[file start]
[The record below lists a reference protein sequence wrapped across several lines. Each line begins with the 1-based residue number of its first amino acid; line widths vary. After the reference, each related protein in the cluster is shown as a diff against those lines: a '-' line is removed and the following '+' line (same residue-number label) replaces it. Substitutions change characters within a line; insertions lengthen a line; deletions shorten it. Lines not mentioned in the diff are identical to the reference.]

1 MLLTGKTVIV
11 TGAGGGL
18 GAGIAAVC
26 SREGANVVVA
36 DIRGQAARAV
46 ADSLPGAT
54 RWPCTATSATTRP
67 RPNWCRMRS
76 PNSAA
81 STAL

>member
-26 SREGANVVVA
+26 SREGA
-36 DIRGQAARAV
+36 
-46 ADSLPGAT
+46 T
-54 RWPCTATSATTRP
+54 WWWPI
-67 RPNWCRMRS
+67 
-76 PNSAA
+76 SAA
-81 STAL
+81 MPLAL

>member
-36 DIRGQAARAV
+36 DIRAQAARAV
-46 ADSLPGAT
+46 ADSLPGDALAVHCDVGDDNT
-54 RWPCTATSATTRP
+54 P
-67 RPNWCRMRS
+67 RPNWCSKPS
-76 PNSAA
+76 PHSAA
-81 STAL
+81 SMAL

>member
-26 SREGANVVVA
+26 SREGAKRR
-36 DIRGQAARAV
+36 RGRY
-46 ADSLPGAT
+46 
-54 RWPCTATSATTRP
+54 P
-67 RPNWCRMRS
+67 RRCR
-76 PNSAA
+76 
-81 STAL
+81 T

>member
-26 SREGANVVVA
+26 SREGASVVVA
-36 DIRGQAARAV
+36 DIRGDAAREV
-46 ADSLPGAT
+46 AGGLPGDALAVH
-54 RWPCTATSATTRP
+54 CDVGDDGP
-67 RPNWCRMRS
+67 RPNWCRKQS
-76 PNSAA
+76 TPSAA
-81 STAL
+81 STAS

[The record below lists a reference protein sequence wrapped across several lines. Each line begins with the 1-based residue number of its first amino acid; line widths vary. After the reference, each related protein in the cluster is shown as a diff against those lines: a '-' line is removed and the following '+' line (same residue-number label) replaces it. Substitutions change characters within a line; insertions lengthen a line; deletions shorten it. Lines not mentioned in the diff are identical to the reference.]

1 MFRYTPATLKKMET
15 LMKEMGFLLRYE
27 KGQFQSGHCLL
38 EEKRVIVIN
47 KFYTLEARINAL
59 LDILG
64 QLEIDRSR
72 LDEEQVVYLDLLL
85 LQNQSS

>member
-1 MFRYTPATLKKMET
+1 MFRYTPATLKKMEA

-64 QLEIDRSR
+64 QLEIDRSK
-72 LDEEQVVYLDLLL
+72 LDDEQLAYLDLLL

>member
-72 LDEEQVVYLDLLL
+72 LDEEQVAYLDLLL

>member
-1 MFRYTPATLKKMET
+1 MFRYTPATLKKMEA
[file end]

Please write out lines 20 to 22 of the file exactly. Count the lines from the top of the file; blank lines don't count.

+54 WWWPI
-67 RPNWCRMRS
+67 